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dress code

What works: Implementing an evidence-based nursing dress code to enhance professional image


In the clinical setting, nurses base their practice on evidence to improve patient outcomes. It’s just as important that our organizational policies are evidence based. After reviewing an article on the image of nursing in American Nurse Today, our organization began to question the professional image portrayed by our nursing staff. After much discussion among nursing leaders, our Nurse Recruitment and Retention Council was charged with evaluating various sources of evidence related to a nursing staff dress code and patient perception. Based on the evidence review, recommendations would be made as to whether the current dress code needed to be changed.

White space

Planning our approach

An Image of Nursing Subcommittee of the Recruitment and Retention Committee was quickly formed, and its members eagerly embraced the charge of reviewing, critiquing, and synthesizing the literature and leveling it for significance. Forty nurses from inpatient and outpatient areas across the health system volunteered for the subcommittee. Using an inquiry model adapted from the Johns Hopkins Evidence-Based Practice Model, the following PICO components and questions were identified:

P (Problem): The professional image of the nurse
I (Intervention): Standardized nurse dress code
C (Comparison): No standardized dress code
O (Outcomes): Improved identification of nursing staff, improved professional image, higher patient satisfaction.

Our search questions were
Does a standardized nurse dress code impact the ability to identify the nurse?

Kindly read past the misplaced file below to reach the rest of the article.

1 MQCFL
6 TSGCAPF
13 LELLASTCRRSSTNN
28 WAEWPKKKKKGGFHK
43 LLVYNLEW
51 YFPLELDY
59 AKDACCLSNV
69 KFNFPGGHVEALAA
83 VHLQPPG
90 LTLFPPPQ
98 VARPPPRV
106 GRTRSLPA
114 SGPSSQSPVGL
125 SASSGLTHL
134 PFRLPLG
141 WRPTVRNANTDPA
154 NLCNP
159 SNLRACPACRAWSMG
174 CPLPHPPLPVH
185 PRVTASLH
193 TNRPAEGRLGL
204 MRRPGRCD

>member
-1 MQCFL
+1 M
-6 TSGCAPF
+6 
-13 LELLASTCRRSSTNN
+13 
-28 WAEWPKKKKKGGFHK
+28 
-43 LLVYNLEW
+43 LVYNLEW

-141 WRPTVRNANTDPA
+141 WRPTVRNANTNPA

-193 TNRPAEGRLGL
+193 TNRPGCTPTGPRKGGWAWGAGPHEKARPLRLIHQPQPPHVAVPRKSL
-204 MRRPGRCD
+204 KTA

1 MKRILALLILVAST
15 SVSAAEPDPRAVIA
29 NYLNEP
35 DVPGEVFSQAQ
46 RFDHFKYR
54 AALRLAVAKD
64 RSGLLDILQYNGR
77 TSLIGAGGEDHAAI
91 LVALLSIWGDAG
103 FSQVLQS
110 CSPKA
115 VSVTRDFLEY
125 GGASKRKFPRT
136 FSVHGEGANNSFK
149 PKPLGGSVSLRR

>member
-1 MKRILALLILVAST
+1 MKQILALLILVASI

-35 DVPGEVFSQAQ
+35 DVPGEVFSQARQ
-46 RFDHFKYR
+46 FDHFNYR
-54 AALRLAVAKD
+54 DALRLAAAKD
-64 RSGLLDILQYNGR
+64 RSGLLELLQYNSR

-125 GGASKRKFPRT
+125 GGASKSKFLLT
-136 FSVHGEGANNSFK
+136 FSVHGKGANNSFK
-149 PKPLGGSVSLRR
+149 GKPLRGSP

Does attire influence the professional image of the nurse?

 Searching for evidence

A literature search of databases including Medline, Cochrane, and CINAHL was conducted using terms such as appearance, dress code, nursing attire, identification of staff, professionalism, piercings, patient perception, and infection control. We also queried other American Nurses Credentialing Center Magnet®-recognized organizations via a listserv regarding their policies on identification of nursing staff dress codes.

In all, 63 sources of evidence, many patient perception surveys, and expert opinion were reviewed. A total of 27 institutions responded with their information regarding specific strategies used to identify nurses and whether the nursing staff wore standardized colors. We also used Survey Monkey to conduct an internal survey of our nursing staff, which gave us input regarding scrub color and holiday attire preferences. Although the survey didn’t ask for respondents’ opinions about whether a nurse dress code should be implemented, 778 staff members commented.